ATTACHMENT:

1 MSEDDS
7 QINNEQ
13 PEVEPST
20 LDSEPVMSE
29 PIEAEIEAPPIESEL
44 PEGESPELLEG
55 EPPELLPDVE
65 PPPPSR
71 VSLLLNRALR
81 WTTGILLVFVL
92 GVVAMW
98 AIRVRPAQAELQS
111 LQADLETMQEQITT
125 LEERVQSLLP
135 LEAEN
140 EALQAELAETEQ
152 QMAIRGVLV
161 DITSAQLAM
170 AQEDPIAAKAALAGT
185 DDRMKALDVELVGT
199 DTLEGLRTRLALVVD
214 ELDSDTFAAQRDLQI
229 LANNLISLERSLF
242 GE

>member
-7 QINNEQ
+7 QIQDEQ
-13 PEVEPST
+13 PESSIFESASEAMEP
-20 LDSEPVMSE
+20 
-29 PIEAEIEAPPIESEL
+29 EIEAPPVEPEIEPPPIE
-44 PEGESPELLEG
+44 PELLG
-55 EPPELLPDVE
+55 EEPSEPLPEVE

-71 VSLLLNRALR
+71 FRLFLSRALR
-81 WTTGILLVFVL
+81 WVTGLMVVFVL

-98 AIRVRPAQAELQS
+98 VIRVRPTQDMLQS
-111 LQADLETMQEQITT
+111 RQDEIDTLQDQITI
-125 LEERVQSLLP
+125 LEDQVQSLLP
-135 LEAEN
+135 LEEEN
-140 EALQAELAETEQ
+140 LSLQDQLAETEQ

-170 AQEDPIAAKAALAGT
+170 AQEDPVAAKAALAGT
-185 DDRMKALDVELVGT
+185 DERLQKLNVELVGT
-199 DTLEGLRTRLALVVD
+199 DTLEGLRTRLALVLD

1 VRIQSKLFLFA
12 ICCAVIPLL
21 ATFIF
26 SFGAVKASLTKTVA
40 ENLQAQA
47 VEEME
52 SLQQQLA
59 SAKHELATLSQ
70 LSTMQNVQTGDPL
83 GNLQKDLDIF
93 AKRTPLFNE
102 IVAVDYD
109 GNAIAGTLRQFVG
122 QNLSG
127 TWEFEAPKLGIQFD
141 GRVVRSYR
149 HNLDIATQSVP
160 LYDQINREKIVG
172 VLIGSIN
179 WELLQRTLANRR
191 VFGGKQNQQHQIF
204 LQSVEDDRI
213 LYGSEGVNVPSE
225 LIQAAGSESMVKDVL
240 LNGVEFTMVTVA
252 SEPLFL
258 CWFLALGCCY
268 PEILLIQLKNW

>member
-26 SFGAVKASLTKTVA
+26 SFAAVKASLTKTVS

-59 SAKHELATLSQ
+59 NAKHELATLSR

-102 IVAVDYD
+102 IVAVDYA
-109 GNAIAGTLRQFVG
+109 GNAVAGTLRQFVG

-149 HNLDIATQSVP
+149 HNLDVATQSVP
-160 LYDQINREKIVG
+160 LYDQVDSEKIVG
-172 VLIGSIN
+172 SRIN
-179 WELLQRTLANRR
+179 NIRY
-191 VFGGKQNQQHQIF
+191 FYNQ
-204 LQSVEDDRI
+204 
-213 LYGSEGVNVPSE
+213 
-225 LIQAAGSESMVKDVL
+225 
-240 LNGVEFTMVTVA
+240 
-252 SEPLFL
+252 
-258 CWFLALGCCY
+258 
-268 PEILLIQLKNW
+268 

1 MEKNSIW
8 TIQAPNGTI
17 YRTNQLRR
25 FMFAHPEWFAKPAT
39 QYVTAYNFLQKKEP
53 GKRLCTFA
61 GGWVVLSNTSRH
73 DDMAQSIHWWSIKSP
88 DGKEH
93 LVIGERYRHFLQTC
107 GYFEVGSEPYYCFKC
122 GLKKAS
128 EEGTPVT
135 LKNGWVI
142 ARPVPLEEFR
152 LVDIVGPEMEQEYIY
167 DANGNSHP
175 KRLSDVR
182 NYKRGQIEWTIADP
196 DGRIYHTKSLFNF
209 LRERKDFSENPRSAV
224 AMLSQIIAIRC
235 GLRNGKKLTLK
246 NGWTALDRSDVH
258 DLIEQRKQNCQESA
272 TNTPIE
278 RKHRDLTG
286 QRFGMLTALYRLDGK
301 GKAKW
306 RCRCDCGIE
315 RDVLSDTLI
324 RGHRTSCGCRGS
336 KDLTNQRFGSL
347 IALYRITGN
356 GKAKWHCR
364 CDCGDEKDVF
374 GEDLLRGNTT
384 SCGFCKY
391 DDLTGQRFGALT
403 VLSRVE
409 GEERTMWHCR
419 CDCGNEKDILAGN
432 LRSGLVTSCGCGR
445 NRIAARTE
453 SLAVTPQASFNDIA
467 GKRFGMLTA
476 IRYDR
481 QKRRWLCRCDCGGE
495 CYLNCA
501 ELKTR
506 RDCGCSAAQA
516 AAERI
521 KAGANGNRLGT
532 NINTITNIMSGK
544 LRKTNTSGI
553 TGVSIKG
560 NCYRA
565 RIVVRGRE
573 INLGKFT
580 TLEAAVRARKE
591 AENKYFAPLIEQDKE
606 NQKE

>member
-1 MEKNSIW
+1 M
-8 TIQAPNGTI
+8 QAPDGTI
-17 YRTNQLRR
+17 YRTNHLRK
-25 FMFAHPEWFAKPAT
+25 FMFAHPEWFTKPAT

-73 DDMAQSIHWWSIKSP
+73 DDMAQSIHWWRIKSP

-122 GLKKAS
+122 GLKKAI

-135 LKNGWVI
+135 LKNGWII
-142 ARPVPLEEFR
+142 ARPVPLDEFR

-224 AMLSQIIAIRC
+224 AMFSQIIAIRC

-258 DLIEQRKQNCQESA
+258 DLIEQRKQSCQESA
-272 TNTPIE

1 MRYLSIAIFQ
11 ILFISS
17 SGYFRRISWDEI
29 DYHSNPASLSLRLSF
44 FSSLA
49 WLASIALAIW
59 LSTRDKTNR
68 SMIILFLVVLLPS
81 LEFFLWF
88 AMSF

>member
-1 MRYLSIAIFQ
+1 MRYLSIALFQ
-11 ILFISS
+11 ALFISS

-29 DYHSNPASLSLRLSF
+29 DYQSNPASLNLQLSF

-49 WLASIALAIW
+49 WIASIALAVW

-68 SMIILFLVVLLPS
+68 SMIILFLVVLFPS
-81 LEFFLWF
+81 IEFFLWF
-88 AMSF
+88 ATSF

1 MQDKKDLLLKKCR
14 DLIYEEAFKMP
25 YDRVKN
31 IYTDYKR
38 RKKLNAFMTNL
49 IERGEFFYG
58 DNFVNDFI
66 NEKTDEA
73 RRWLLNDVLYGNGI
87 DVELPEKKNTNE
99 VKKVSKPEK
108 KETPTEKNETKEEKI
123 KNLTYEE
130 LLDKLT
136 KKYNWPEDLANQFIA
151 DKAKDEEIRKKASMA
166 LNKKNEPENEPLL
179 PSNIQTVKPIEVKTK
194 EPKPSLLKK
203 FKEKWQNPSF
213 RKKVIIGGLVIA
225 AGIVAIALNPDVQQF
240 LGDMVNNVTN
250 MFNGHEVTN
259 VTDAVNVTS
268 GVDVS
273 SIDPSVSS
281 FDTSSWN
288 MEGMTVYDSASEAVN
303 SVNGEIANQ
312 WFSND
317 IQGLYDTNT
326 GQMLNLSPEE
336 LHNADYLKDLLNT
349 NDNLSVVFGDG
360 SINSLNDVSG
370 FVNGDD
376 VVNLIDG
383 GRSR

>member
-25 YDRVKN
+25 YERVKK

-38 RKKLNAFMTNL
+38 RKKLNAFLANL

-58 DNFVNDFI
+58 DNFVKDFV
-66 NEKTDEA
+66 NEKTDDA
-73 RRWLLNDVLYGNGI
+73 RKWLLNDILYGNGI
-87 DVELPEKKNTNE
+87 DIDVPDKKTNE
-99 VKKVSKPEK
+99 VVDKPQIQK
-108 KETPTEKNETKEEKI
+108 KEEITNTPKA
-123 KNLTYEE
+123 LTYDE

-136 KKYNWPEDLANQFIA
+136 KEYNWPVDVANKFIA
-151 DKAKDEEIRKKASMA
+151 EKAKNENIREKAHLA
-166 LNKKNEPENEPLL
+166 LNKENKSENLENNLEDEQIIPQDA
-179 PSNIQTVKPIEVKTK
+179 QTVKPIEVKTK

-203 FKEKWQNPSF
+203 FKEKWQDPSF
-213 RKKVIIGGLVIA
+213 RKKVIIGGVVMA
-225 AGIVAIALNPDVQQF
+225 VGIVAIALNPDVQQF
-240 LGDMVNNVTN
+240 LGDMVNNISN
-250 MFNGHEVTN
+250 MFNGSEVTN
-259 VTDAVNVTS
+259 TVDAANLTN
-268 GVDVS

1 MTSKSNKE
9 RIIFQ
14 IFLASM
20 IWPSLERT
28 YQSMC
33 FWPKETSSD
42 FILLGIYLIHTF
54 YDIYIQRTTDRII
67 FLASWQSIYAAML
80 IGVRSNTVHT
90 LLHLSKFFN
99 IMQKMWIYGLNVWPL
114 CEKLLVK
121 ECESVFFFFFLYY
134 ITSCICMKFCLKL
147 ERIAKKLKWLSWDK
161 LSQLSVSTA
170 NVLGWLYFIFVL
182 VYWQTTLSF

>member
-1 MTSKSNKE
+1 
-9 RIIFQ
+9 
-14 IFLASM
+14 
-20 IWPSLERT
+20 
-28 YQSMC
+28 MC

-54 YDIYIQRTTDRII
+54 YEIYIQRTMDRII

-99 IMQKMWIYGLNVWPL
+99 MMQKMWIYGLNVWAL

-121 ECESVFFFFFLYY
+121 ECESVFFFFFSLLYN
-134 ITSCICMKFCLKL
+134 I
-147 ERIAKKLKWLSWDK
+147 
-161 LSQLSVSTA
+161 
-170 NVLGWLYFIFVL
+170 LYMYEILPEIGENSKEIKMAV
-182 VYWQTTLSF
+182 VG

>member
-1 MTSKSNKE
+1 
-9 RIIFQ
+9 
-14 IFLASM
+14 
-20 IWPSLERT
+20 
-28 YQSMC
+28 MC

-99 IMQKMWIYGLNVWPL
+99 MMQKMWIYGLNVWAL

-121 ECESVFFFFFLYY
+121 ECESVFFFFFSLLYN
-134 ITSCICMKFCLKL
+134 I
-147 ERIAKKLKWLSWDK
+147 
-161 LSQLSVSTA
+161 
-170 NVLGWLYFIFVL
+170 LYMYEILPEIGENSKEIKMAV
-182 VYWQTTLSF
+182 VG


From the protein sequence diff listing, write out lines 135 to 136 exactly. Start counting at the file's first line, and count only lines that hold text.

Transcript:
167 DANGNSHP
175 KRLSDVR